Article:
There’s a lot we have to worry about nowadays. Bad movies. Climate change. Our moms.
So we could embrace the happy things out there. Loud personalities. Colorful shoes. Good people.
There are little things that make us happy and really big things that make us happy. People spend too much time focusing on the “bad” things about themselves. If they already have so much to worry about, why spend more time worrying about yourself?
Love the best parts about yourself, the parts that make you, what I call, fashionable.
In the last, I don’t know, ten years, our society has supposedly made strides when it comes to self acceptance and neutrality about appearance. High-fashion brands pat themselves on the back every time there’s a plus-size model in their show, Instagram influencers are now making money off of BOTH diet culture products and messages of self love and celebrities are now being asked, “Did you gain weight? Not trying to be mean” online instead of in person. See? We’ve made tremendous progress.
I’m not trying to be a Debbie-downer. I’d much rather be 20 years old today than when my mom was, trust me. But I’m not so sure everyone’s feeling as great about themselves as the world collectively pretends we are. We just hide it differently now.
I don’t know that I’ve ever met a truly, through-and-through confident person. But is that surprising? A lot of people who love their personality got that way because they’ve been told their looks wouldn’t get them anywhere. There’s always a chance that someone who loves how they look has been told their personality is dull. And then there’s people who are insecure about both. It’s possible this is just from my point of view and you’re reading this thinking, “What a fucking cynic.” It’s also possible this applies strictly to my generation. But we all know what it’s like to be in middle school. And we’ve all heard our parents or older siblings criticize themselves one time or another. So, that’s pretty hard to believe.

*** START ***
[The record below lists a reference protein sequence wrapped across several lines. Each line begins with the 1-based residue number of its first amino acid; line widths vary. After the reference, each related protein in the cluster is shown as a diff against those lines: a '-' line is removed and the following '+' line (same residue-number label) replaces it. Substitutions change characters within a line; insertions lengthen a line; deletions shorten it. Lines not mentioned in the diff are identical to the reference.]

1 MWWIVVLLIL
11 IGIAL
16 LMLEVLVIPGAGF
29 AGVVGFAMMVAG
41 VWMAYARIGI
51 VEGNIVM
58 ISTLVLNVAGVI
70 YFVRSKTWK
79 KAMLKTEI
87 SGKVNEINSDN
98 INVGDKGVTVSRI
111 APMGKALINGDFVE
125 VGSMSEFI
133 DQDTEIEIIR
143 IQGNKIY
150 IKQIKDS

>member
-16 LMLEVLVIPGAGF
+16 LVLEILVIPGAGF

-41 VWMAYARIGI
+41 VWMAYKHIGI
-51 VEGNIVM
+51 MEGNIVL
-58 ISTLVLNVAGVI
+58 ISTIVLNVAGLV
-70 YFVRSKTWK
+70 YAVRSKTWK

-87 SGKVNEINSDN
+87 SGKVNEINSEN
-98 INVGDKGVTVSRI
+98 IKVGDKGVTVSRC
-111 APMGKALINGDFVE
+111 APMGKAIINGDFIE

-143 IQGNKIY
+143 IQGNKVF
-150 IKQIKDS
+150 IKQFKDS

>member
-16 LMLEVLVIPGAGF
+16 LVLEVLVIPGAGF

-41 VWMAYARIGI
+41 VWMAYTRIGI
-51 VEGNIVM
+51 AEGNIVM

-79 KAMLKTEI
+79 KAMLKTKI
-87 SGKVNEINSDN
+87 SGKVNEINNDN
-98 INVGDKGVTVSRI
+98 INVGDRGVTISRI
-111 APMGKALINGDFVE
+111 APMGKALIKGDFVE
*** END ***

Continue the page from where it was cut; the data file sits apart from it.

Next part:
I don’t know that I view myself as being an unconfident person, but I do know I don’t have the highest self-esteem. You know when you’re like offended if someone says you should be more confident because you’re like, “I’m confident!” but then you think, “Mmm, actually no.” That’s where I’m at.
It’s pretty easy for confidence to drop when school feels like a competition show. It’s pretty easy for it to drop when you view all of your friends as prettier than you but even they don’t like how they look (and then you’re thinking “okay then wtf am I?!). Breakups don’t help either. The expectation is that we hype up all our friends on social media and then degrade ourselves “as a joke.”
What’s not easy is pretending none of that exists. The body positivity/neutrality/whatever movement seems to expect us to flip a switch and just, what, love ourselves all of a sudden? It’s like they (idk who “they” is either) are saying, “Hey, this girl wears a size 14 and she’s a model, shouldn’t that make you feel good about yourself?” But the point is that her size actually shouldn’t matter at all and we shouldn’t have to be thinking about our limbs and skin bags to feel good about anything.